- When restoring from backup use move, not copy. This prevents issues with duplicate Mac Addresses on the same network.
- Treat each VM as a standalone computer for security purposes. Install virus scanning software. Take regular OS updates.
- Enable “Time synchronization between the virtual machine and the host operating system” via the VMware Tools installed on the virtual machine.
- Networking: use NAT Networking. This should be the default setting for your virtual machines.
Advanced users, particularly running Linux guests, may discover they want or need to deal with the additional complexity of setting up a Bridged network interface.
- Carefully plan your disk allocations. Do not over-allocate your disk. It is dangerous to tell VMware to make images that, if they all grew to their full size, would take up more disk space than you have free. If this happens, VMware may pop up an alert warning you when you’re about to use up more space than you have. That would give you a chance to free up disk space or exit cleanly. We don’t recommend relying on the warning. There’s no guarantee it will appear before bad things (data loss or corruption) happen.
The importance of backing up your data cannot be stressed enough. Virtual machines are at just as much risk, if not more, for data loss due to hardware failure, file corruption, system compromise, and other events. If data loss happens, a backup can make a world of difference in recovering from such an event. How you use your virtual machine (VM) will determine the best way to do backups for your VMs.
- You have important software/data in the VM (research, data, etc):
Install TSM within your virtual machine and have it run regular backups of the data within your virtual machine. This method does not preserve your virtual machine, just the data within it. For more information on using TSM for virtual machines, see: TSM Backup Accounts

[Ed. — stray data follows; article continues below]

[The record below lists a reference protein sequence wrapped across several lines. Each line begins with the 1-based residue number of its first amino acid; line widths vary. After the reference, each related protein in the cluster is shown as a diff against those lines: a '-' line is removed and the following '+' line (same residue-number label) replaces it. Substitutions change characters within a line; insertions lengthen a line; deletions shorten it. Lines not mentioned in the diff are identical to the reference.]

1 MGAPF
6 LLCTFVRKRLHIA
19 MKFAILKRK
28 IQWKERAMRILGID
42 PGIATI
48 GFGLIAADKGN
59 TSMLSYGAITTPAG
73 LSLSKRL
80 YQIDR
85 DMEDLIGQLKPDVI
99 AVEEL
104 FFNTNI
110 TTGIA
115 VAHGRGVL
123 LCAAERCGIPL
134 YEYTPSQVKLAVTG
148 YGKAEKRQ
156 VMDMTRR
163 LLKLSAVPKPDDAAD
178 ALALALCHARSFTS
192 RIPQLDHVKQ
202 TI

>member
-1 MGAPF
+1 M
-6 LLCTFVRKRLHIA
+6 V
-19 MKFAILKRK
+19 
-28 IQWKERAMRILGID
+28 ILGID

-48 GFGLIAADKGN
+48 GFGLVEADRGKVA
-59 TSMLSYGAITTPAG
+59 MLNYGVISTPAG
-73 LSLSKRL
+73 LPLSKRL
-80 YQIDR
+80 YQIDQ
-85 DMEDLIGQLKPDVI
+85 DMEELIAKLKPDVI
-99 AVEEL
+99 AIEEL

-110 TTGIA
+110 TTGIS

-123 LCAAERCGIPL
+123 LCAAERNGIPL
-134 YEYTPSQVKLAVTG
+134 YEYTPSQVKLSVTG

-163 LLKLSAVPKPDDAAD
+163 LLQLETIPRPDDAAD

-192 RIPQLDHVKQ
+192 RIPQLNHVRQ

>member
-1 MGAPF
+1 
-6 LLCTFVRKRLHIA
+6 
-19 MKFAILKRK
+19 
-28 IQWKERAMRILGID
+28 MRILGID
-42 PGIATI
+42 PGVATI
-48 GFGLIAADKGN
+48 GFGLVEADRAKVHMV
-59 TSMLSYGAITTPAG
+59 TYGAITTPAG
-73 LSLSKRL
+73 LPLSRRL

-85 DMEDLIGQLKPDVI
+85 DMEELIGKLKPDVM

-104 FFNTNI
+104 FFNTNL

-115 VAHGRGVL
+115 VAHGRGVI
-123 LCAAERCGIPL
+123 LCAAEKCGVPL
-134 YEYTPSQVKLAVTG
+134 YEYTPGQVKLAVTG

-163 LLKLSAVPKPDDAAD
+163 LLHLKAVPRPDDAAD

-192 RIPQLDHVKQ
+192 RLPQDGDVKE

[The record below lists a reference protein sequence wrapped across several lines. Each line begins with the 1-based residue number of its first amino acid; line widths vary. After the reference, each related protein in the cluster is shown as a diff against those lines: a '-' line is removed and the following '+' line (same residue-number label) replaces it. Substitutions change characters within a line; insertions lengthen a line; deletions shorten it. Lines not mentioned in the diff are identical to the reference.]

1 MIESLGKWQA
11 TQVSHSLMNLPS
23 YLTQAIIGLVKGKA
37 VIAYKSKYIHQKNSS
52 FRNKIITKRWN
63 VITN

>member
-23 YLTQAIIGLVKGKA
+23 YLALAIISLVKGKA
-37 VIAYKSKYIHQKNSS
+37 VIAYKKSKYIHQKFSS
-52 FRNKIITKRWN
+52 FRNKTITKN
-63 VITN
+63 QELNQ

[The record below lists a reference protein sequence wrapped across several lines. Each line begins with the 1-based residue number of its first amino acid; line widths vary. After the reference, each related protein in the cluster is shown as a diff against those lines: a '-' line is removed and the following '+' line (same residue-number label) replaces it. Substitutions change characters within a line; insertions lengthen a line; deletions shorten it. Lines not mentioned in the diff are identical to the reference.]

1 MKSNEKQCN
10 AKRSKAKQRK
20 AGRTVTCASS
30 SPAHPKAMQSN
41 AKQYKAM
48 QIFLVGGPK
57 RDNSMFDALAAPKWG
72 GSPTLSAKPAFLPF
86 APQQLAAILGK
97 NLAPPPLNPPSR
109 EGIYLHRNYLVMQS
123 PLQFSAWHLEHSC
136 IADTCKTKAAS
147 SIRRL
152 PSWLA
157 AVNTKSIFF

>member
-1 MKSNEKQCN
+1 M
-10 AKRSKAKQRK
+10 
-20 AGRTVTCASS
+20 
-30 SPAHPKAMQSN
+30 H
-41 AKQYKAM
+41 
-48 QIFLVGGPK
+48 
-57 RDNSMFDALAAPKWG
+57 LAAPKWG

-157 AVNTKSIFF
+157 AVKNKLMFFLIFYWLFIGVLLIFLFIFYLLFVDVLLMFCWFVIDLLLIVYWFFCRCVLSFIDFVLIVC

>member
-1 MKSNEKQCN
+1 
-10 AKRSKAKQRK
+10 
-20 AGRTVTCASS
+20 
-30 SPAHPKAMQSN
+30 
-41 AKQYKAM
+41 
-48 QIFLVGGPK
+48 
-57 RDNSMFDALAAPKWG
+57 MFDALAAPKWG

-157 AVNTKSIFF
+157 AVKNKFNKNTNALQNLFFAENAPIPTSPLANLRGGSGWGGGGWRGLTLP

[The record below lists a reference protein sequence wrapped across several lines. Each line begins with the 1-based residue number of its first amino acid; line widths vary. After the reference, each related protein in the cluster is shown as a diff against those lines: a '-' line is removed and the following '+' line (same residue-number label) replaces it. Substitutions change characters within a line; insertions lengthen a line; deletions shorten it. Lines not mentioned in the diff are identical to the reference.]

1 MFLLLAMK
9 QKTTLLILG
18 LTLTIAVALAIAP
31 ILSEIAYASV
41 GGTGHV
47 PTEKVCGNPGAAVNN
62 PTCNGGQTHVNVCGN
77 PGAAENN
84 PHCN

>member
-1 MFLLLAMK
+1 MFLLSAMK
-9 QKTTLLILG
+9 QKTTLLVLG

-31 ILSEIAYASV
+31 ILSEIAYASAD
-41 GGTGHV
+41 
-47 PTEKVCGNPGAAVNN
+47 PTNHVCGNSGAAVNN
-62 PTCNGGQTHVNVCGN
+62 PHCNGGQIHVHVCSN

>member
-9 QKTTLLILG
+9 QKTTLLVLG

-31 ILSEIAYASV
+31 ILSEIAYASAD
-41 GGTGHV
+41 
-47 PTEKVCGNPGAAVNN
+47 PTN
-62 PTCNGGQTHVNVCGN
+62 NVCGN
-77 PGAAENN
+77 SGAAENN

- Your VM is an appliance:
We recommend that the system administrator manually makes backups. This preserves both the virtual machine and your data within it. Simply, drag and copy the VM somewhere (e.g., an external drive). Exclude your VM files from regular backups via TSM. See items 2 and 3 below for reasons. For more information, see: Q. I want to make a backup/copy of my virtual machine. What is the best way to do so?
Things to note regarding virtual machine backups:
- A virtual machine image is actually comprised of several files. All of those have to be in sync or behavior is erratic.
- From outside the virtual machine (host machine), if a backup is made when the virtual machine is running, the results are inconsistent. Backup your virtual machine files on the host machine when the virtual machine is not running.
- To backup virtual machines using Mac OS X 10.5’s Time Machine, users will need to be running Mac OS X 10.5.2 or later. When backed up using Time Machine, virtual machines are duplicated and may take up considerable space on your backup drive.
While virtual machines are at risk of all the same things as any other machine, you should be aware of a few additional issues.
- If a host is compromised, scripts can be run on the host that can interact with the guest at whatever privilege level the guest is logged in as. This can result in malicious trojans being installed on the host and guest machines.
- A virtual machine that is not virus protected, compromised, and in a shared networking configuration can be used by an attacker to scan both the private and public address spaces. The other virtual machines on the host (if not patched) can also be exploited via the network, so a software firewall on each of the guests is recommended.
- (Enterprise version) When turning on shared folders, they can be accessed through a compromised guest. Files can then be placed on the host and attackers can access other guests’ file systems.